Effectively turning data from wearables into actionable information - challenges and solutions

The Sirris Data Innovation team participated in the European Congress on Innovation in Textiles for Healthcare, which brought together key players from both the textiles and healthcare sectors, in order to present and discuss how innovations in these sectors can help to improve quality of life. Sirris gave a presentation on the challenges related to turning data collected via wearables and other sensors present in a user's environment into actionable information.

Beginning of February, the second edition of the European Congress on Innovation in Textiles for Healthcare was organised by Centexbel, Fedustria, POM West-Vlaanderen, Innovatiecentrum and Enterprise Europe Network. The Sirris Data Innovation team's presentation focused on the challenges related to turning the data collected via wearables and other sensors present in a user's environment into actionable information that can effectively support improving quality of life.

Applications supporting us in improving our overall quality of life are gaining more and more attention recently due to the large paradigm shift to embedded and wearable devices. These are devices that integrate gradually better in our everyday life and that monitor and evaluate our physiological parameters, activities, general well-being and health status on a continuous basis. Well-known examples are smartwatches that keep track of how active we are throughout a day and that try to encourage us to move more or fitness trackers that monitor our performance while exercising and that try to help us get better at these exercises and even avoid certain injuries.

Limitations to embedded and wearable devices

However, most of these applications exhibit major limitations that hamper the objectives for which they were initially built:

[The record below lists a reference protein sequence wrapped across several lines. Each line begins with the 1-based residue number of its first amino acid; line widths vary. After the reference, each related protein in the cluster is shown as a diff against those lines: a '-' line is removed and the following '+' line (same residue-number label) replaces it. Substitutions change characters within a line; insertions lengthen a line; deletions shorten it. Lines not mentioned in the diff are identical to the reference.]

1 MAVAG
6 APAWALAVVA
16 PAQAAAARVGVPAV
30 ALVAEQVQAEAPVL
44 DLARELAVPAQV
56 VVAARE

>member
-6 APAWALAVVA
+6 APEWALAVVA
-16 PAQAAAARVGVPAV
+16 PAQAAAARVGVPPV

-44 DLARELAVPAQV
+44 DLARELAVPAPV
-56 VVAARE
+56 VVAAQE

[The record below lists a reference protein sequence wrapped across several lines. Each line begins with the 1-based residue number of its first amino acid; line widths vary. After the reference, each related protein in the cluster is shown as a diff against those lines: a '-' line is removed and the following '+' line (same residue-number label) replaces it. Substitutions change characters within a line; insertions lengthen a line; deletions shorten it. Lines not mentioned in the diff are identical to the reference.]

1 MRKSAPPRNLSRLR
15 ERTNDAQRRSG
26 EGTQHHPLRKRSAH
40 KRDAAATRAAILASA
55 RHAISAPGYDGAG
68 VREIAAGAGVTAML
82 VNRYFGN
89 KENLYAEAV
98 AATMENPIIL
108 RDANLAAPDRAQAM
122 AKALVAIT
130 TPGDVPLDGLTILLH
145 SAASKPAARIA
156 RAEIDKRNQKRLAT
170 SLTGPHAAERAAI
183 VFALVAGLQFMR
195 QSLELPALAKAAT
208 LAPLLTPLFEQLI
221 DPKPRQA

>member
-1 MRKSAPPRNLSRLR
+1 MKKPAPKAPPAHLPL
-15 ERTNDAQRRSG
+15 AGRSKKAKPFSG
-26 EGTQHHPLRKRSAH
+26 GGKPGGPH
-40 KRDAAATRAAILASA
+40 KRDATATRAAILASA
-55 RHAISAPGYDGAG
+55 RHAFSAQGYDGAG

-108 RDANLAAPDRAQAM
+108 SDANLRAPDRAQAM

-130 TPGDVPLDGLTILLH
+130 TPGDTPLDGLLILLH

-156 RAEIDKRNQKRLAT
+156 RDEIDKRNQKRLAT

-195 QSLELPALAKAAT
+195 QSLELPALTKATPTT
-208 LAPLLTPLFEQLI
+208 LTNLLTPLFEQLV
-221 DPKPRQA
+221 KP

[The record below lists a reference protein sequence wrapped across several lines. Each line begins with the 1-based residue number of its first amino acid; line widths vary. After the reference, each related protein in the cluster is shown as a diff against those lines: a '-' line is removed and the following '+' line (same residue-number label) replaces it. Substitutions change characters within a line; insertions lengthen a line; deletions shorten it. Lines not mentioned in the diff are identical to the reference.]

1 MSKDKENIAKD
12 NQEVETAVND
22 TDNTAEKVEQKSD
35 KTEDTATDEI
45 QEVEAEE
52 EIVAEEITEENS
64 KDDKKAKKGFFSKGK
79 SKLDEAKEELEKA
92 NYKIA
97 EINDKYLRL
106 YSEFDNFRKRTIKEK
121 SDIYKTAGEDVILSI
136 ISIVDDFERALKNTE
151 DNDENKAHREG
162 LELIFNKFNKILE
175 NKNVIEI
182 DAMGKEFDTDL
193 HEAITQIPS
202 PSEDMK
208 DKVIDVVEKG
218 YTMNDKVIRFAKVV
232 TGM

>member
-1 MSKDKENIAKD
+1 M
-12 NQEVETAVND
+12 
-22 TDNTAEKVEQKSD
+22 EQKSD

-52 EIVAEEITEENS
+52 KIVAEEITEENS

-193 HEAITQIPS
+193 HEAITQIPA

• Fragmented data capturing & analysis. Users are typically monitored via individual devices that are mostly unaware of each other. As a result, the available user data is fragmented. Optimally exploiting all the available data would enable to derive valuable insights about user behaviour and performed activities.
  • Limited personalisation. The degree of personalisation is to a very large extent dependent on the possibility to collect exhaustive objective and subjective knowledge about individual users and their context (e.g. life style, health condition, habits, daily routines, family situation) in the form of a user profile. However, the fragmentation at the level of data capturing results in fragmented knowledge about individual users and obstructs the construction of reliable user profiles. The latter prevents on the one hand the analysis of the collected data in the specific context of a user, and on the other hand the delivery of personalised feedback.
  • Reactive behaviour. Almost all user tracking and monitoring applications presently available on the market are providing users with feedback on past activities (e.g. basic activity statistics), and evolution trends or progress towards predefined and slightly adaptable objectives. Users are usually encouraged, via recommendations and warning messages, to keep up to their best recorded activity intensity. However, feedback offered to users is usually of reactive nature, while it should pro-actively support users in achieving their objectives.

At the congress the Sirris Data Innovation team presented these limitations and elaborated on how to address them, in order to enable personalised and context-aware quality of life analytics, focusing on topics such as multi-source data capturing and integration, enriched activity detection and context recognition, multi-person segregation and dynamic user profiling.

Are you facing one of the challenges mentioned above and looking for support? Are you collecting data via a wearable or another embedded device and would you like to explore how to effectively exploit this data? Get in touch with us!

Our related research topics:

SMARTpro, a knowledge transfer oriented project aiming to stimulate collaboration between textile, electronics and ICT companies, in order to build intelligent wearable solutions.

CareWare, a European R&D project aiming to develop electronic wearable solutions, in which Sirris is involved in a use case around patient monitoring in a hospital.